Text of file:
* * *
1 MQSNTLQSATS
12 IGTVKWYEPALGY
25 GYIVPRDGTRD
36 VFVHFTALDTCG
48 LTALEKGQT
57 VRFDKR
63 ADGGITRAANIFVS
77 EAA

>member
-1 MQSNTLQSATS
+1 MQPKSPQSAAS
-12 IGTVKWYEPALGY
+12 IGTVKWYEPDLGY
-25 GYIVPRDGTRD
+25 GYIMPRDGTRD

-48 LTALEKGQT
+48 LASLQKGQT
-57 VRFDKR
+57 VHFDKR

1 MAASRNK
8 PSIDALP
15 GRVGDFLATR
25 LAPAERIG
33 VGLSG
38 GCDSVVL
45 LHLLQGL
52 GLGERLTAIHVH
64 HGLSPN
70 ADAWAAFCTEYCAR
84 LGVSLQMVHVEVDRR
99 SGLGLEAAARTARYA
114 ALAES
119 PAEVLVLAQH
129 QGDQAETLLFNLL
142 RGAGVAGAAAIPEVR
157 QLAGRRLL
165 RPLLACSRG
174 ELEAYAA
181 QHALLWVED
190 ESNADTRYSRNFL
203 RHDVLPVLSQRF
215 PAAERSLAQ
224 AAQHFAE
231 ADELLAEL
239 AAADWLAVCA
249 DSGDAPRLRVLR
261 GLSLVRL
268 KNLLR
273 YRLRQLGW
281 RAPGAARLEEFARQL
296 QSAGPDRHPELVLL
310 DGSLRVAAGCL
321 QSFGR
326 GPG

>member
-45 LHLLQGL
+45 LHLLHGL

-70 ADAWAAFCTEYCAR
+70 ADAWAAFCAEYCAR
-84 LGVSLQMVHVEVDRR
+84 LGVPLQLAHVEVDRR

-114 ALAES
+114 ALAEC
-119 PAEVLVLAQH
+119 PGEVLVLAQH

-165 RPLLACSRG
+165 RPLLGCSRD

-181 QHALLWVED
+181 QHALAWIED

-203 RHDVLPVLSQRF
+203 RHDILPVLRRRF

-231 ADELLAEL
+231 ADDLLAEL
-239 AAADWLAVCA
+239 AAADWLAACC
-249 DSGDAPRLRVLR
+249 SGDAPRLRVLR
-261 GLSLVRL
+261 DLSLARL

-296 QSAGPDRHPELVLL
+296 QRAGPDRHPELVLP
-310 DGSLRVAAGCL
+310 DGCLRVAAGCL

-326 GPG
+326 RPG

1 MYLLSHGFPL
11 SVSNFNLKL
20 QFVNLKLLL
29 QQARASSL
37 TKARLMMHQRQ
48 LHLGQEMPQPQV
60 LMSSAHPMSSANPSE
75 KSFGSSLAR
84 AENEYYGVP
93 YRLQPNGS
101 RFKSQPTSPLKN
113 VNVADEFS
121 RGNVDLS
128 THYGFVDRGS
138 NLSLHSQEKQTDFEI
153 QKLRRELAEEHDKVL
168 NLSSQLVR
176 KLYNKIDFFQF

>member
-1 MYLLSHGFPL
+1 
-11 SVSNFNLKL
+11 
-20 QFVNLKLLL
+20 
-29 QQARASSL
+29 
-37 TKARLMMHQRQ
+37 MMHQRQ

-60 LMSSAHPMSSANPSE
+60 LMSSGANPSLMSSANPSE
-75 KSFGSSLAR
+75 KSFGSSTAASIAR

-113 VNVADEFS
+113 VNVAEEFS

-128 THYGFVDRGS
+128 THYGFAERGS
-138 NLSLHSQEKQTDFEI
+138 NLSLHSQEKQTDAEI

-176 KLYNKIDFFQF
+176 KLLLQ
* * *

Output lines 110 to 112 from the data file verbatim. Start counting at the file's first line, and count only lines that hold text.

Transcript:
+20 
-29 QQARASSL
+29 